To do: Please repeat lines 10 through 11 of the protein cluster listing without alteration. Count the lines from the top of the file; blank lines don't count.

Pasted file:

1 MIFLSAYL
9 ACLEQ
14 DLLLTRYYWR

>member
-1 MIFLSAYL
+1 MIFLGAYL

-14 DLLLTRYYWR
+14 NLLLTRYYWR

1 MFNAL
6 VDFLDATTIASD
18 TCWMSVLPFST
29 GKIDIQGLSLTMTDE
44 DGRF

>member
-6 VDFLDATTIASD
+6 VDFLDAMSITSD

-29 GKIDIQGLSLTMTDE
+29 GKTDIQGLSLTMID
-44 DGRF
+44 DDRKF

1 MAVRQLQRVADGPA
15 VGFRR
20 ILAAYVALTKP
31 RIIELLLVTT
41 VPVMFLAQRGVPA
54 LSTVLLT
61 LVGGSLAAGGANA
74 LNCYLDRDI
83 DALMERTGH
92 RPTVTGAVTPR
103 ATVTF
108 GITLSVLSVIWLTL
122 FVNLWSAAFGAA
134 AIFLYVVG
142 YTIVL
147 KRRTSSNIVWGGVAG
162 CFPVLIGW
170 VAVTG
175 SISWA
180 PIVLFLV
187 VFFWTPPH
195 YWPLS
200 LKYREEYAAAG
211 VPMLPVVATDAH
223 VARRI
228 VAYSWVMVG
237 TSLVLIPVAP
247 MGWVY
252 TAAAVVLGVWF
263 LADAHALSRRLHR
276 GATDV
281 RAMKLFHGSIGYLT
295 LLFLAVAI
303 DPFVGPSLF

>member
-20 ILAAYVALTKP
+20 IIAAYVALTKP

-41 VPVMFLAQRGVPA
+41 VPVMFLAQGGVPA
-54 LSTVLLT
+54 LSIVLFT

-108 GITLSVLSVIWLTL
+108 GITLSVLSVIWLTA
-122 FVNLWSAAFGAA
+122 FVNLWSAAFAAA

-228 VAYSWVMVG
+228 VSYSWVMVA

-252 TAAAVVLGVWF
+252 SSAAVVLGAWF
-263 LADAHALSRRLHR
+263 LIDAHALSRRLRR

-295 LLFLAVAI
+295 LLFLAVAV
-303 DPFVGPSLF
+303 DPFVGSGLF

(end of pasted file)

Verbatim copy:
6 VDFLDATTIASD
18 TCWMSVLPFST